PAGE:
[Are you the animal detective?
Yes, what can I do for you?
My chicken's been murdered.
I'll take the case. Suspect anyone in particular?
Yes, the goat.
Which goat?
The goat in whose mouth I found my chicken.
What does the goat have to say?
Says the chicken was already dead.
And what do you say?
I . . . loved that chicken. I say give the goat the chair.
The chair? But he's just a kid!]

Agents with Hoops: Jump! Jump!

Dear Miss Snark,

I definitely want to hear your take on this one: an agent I found listed on Publishers Marketplace only accepts queries from unpublished writers IF they subscribe - for $29.95/half a year - to the agency's literary magazine.

I checked the guy out on Predators and Editors and they don't have any warning attached to his name. (I think that may change in about 52 seconds)

Isn't this the same as paying to be read? (no)

Is this a bit scummy? (wellllll.....)

The idea of making you subscribe to this magazine before you can query is hilarious. I wonder if it actually works?

What makes this different from reader fees is that you are not paying for them to read your work, you're paying to read theirs. On the other hand...have you actually seen the magazine? Given I pay $25 a year for my New Yorker subscription, I doubt they've got anything I'm willing to pay $60/year to read.

Reading the slush pile is part of our job. Inventing ingenious ways to make it profitable or engaging in shenanigans to make it go away should be viewed as comic relief not the practice of an agent I'd care to work with.


Dearest Miss Snark, our lady of the brazen wit,

Once upon a time ago, when I got it through to my dad that I was serious about this writing thing, he said, "You should apprentice with a literary agent." I looked at him like he was utterly mad--no one apprentices anymore. What is this, the Middle Ages?

Now I'm in college and I see that we just use a different word for it: Interning. And dear old Dad's idea sounds better and better as the Real World starts making 'Hello, I'm here and waiting for you' noises.

These internships do exist. I've Googled and searched my college's listings and they are out there. Unfortunately, Google and college listings are notorious for finding some less than desirable results. Is there a resource for finding legit agents willing to have an unpaid slave for the semester?

What skills would a literary agent most likely be looking for in an intern? What skills should I cultivate? (Aside, of course, from the ability to wade through the slush pile without getting a million paper cuts.)

Would the agent or company I intern with be able to represent me, or would that be a conflict of interest? I know better than to whack them upside the head with my proposal the moment I land the job, but when would it be appropriate to bring it up? Would I have to wait to formerly show something until I'd finished working there? Does this even happen at ALL? If it is, should I also be trying to find an agent in the same field on which I write?

Even if I didn't get an agent via interning, the contacts and experience would no doubt be invaluable. As is your advice. I now await your verdict. Is daddy right, or was my initial "You are NUTS, man!" closer to the truth?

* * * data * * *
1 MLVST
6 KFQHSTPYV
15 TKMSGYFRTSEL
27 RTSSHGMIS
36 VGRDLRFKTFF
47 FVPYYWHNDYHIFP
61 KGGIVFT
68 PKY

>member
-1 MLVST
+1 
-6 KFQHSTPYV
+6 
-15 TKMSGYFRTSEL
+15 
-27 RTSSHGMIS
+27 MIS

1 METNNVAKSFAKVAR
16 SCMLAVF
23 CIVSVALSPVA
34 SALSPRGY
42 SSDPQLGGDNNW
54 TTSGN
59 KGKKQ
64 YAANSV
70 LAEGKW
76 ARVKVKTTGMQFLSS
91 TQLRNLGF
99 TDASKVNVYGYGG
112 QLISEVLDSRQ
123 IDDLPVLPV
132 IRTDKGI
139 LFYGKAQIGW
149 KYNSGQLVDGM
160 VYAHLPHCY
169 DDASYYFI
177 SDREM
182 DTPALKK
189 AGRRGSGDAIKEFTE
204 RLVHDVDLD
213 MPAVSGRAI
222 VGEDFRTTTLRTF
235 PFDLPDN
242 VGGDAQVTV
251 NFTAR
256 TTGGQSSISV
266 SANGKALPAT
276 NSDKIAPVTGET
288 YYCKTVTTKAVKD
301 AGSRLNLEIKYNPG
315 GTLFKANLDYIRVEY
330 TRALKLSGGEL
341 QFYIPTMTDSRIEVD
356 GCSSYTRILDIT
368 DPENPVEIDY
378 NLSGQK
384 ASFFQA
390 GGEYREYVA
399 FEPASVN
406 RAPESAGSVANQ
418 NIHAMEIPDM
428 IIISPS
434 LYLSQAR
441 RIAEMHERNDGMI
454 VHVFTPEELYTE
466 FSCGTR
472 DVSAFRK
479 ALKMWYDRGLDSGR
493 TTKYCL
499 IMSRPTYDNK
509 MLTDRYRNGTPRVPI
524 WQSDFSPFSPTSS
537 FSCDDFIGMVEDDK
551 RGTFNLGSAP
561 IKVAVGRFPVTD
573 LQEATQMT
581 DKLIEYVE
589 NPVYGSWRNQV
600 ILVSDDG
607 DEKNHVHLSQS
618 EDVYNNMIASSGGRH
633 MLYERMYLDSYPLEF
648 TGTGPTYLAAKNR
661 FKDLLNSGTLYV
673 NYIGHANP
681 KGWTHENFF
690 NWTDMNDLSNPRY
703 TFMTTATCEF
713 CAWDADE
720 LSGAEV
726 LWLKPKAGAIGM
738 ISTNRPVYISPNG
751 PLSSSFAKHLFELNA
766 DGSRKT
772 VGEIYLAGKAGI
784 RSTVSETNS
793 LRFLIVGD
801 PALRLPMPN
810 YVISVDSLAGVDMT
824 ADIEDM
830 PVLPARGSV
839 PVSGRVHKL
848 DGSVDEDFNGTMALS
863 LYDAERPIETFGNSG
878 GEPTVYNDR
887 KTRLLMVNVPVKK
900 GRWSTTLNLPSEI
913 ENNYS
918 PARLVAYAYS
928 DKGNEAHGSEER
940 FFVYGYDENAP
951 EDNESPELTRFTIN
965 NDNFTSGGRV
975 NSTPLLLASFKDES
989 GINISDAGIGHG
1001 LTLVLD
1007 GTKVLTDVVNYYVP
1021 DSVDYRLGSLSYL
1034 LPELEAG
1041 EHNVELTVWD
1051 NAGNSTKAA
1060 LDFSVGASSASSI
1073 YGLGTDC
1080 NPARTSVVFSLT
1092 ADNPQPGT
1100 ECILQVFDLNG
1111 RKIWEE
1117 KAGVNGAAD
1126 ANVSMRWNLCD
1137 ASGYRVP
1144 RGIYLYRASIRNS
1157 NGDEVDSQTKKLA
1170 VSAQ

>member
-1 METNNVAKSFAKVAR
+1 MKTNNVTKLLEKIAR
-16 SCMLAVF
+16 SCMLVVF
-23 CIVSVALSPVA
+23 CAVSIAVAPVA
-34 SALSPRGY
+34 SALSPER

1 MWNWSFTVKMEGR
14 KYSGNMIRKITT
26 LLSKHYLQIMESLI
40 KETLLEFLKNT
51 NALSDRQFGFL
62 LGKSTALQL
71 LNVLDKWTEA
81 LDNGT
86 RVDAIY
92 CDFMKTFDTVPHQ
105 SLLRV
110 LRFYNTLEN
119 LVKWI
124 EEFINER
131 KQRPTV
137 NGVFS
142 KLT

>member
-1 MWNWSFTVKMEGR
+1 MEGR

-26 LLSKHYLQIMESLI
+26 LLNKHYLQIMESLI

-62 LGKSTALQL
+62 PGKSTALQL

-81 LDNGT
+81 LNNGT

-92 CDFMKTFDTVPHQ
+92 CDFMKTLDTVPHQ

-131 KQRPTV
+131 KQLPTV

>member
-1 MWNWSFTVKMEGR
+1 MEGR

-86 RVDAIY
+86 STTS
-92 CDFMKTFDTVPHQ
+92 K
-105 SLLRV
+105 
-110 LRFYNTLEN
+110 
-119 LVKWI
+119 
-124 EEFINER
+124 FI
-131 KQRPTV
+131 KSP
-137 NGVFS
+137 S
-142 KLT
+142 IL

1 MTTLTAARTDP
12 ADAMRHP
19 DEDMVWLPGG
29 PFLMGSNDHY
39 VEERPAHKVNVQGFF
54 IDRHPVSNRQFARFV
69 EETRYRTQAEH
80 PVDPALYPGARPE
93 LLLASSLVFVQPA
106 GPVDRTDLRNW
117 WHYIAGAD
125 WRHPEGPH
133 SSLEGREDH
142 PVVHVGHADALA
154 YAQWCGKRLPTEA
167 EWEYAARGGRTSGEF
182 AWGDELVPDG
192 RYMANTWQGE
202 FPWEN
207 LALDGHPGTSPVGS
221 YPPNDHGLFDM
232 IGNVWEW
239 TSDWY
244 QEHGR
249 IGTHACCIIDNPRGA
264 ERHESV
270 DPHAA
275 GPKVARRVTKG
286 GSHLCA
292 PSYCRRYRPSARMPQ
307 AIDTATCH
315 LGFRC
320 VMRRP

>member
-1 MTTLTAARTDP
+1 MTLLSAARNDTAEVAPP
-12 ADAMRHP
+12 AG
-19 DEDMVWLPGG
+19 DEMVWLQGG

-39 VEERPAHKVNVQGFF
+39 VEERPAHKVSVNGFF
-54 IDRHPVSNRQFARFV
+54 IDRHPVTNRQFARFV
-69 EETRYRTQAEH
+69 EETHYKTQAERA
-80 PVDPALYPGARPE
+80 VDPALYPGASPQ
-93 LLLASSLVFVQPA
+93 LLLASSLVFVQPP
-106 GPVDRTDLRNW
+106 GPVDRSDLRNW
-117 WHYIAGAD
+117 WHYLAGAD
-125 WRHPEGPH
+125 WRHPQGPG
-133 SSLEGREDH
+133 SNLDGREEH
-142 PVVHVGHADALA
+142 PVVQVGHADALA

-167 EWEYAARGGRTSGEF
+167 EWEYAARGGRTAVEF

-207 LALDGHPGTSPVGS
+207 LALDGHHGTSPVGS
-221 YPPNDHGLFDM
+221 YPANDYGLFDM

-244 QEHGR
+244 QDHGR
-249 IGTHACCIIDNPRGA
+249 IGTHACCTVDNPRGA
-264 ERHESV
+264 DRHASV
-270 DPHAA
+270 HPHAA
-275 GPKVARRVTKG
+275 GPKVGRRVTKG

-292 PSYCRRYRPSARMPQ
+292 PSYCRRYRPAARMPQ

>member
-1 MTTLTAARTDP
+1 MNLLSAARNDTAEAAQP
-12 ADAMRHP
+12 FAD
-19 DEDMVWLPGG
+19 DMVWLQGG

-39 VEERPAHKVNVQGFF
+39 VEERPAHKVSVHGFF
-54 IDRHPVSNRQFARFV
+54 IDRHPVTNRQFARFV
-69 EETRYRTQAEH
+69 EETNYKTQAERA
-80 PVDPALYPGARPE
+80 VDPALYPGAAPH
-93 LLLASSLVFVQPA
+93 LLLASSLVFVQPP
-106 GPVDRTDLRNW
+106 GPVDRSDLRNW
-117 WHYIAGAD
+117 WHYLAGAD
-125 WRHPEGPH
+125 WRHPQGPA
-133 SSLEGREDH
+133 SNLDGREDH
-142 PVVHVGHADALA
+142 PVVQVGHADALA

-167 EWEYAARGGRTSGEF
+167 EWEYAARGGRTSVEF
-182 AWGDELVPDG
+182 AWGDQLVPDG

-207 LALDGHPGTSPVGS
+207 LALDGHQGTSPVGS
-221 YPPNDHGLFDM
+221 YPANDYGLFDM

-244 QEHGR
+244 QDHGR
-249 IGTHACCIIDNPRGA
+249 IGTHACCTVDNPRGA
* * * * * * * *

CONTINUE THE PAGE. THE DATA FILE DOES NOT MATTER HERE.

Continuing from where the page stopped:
There are ads for interns on Publishers Marketplace, so that's the first place to check. I know several of my colleagues have interns who are students in the publishing program at NYU and Pace, so if you're at those schools, they've probably got a list of agencies looking for people.

What skills are we looking for? Same as in an assistant. Reliability, punctuality, an ability to take and execute directions without screwing up too much.

My interns don't read the slush pile. They xerox, file, update data bases, and other things that actually teach them something about the industry. I do know other places do things differently.

The fact you are a writer will come up at some point of course. Don't ask to have anyone read your work. Ever. If they offer, great. Don't expect them to. Don't be hurt if they don't. Chances are, right now, at the start of your career, you'll need to make a lot of mistakes in your writing before you hit your stride. I don't want to talk to people I've rejected, let alone sit next to them for three months from 9-5.

Interning is a good way to suck up knowledge. It's not a fast track to finding representation.


Nan Talese interview

Here's the link to a nice interview with Nan Talese in New York Brain Terrain, one of my bookmarked sites.


oh dear dog, words fail me

Surfing around while sucking up the vegetable lo mein, I checked in at Making Light and got diverted by one of TNH's always fun particles and next thing you know I have nasal lo mein.... TMI? well, yea, .... so put down your beverages before reading this from my favorite POD-dy Mouth girl or you too will suffer as I have.

Yes, Email Questions are Answered on the Blog..ONLY

Just a reminder in case you are both new and clue-free.
Email questions are answered on the blog.
No exceptions.

If you don't want your question answered on the blog, don't send it.
I'm not running a private coaching service here; I'm not giving one on one critiques.

I'll leave off your name, and specifics that identify you but if you email me a question, don't expect a private reply.


Your agent sux